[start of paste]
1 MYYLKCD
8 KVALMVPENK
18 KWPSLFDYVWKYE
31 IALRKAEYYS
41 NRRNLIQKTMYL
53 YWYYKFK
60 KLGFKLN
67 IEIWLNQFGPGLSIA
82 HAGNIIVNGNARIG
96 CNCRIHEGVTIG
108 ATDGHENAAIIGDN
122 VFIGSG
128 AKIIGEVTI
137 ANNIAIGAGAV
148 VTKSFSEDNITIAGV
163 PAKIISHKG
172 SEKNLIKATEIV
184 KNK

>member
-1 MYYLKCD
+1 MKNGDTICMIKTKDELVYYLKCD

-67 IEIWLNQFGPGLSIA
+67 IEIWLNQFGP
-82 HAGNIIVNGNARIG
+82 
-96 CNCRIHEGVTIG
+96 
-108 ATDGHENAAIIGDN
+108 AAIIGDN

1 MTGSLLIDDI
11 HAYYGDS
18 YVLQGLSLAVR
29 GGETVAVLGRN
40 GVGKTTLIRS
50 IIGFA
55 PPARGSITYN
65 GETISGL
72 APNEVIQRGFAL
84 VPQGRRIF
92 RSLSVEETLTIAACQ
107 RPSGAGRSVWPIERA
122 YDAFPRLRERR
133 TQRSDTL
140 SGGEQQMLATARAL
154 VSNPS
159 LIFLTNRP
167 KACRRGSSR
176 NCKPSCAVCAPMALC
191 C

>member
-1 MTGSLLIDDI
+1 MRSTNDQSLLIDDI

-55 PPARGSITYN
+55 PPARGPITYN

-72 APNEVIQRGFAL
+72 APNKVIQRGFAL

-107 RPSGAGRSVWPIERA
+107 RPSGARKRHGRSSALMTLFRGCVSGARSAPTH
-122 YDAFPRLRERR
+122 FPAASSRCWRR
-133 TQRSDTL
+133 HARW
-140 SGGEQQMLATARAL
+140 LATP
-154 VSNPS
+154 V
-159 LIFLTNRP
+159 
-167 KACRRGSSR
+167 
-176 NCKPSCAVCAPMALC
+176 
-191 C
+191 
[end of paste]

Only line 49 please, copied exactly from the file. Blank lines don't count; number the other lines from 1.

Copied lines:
191 C